It's been a wonderful day--and it isn't even ended! We started out bright and early by attiring ourselves in our new uniforms, and finishing our rooms for Captain's Inspection. At 6:15 we came to company position in front of our building and then was inspected--ties, shoe shines, stocking seams, hair, etc. Ensign Coffey was very pleased with us. Then we went to mess--our section carrying the Navy E. Was I proud to hup them--Yi! Yi! Then our section stood for colors this morning. After colors we came back for C. Inspection's. For that we stand shoulder to shoulder in our own room, at attention, and eyes straight ahead. Lt. Talbot (j.g.) was senior inspector, and she went out without finding fault, but she did say we were a pretty nice looking bunch of girls. She not only inspected our room, but our entire appearance. We quickly mustered for review. There were 14 companies (3920 girls besides officers) on the field. There are a great deal of rituals connected with "passing in review," but they all have a very definite meaning. Civilians come in hundreds to watch, & then is when your hunk of pride really goes into action--on the double. They stand and gap until you think their eyes will pop out--and their mouths freeze on them, and when you march by them their comments are real worthwhile. Today 2 sailors said, when our section marched by--"They sure are okay, aren't they!" When you hear a sailor make a comment like that, it does more good than hearing the Captain say--"Ship shape."
When we finally returned from review, we sat in our windows & watched the girls in Regt. 38 be inspected for "shore liberty." You should have heard the noise when their commander said, "Fall out & have a good time." Over across the street from our building, (also their's), their friends, folks, and relatives waited for them. Oh, golly, it was wonderful to see the girls leave with them, so that made 3 times today we got lumps in our throats and spashes [sic] on our ties. We noticed one soldier in particular waiting for someone, and of course we wondered--why, and who! He was very tall, exceptionally handsome, well-decorated with service ribbons, & obviously the main attraction here. We held our breaths--finally it happened! Yes, he called her "Sis" and gee, whiz--were we ever let down!!
At present we are waiting for paint to stencil our clothes, so we can't leave the building until it's finished. It takes quite a while as we stencil everything including hose, gloves, etc. We pack our civies & ship them out Tues. We have to send them C.O.D. express, so I thought I would tell you before. They are automatically insured so we don't have to worry about them.
I'm afraid I'll have to disappoint little Judy--I'm am [sic] not going to be student company commander. They gave the section leaders all an equal chance, but there's only one girl who wanted it. Her position has definitely gone to her head, so therefor [sic] she is becoming pretty well disliked by everyone. I don't envy her--her position as there is really more pride in having a good section as good sections make it simple for a Co. leader.
Guess what! Yes, I received two telegrams last night. I practically ignored taps on account of them. The best news was to learn that Raymond Nash was safe (which Aunty had already told me). The saddest news was about Courtney Taylor, the cadet that was killed. He was a pretty nice guy, and it helped a lot to renew something I've been trying so hard to ease. The girls here are wonderful--especially Helen. She is from W. Va., an auburn, very attractive, and has a very charming personality. Her likes and dislikes correspond very closely to mine as she likes her quiet times, her crazy times, we like to do the same things, and she like--yes--ice cream just as well as I do. There's hardly a day goes by that we don't manage to have it twice a day. The other 2 girls--one is the old-maid type, and Anne is a goon constantly--she sings and laughs even when she is writing letters. The old maid type, Virginia, has a sister in this apartment, too. The Rosecrans girl that was in college when I was (the bleached blond[e] whose father was the youngest Brig. Gen in Mich. and who was killed 1 yr. ago) is also in our apartment. We get along with her swell, and I do believe the Navy has helped us all in our attitude and consideration for other people.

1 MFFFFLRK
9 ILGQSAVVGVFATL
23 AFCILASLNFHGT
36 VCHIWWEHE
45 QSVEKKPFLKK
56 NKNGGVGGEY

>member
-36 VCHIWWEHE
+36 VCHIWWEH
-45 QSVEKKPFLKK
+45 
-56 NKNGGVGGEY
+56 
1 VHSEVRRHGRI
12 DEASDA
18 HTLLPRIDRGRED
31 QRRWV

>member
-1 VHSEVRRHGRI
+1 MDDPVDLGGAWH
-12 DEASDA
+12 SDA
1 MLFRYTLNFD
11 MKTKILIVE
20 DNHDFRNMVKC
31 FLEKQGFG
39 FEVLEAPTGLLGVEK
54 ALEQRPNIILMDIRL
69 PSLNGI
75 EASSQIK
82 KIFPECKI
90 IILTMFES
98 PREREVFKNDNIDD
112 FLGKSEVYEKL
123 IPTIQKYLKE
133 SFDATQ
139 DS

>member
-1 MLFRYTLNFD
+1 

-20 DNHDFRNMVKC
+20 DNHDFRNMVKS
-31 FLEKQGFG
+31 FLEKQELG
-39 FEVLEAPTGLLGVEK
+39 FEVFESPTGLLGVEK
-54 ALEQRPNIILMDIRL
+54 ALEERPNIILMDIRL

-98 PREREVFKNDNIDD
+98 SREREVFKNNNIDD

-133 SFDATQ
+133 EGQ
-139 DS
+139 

I'm getting a grand tan, and I have a perfect "V" (which stands for "Victory" on my chest and neck. My little nose and cheeks are sunburned, but it looks good & healthy with powder on. You can see where my watch and ring belong--perfect identification.
The kids are all wondering how I manage to ramble on and on, but it seems like I just keep finding things to talk about. They are all things I think might interest you--if they don't, for heaven's sakes tell me so.
What a mess--somebody just stenciled her name on another girl's--blue jacket & raincoat. As long as paint won't come off--it sounds like somebody will catch heck--and how!
I sure wish somebody could come out--you & Daddy most of all, but I hardly think it's worth it. If I'm lucky enough to make radio school it shouldn't be too long before I get to see you. Besides it's close enough so that it would make just a nice trip for you. You both need one--and I mean it. Is it a promise if I can't get home?
I want to send the letters home in my package that I have received up to date so I want you to read any & all that you want to. I know there are some you will especially want to read--Tom's, Ruth's, etc.
Will close and start stenciling our clothes now. Thought you might be interested to know we left the barracks at 6:30 a.m. yesterday & returned at 6:40 p.m. last night. We used 20 min. for each meal, and every other min. was planned . That is a regular day!
Love to you all,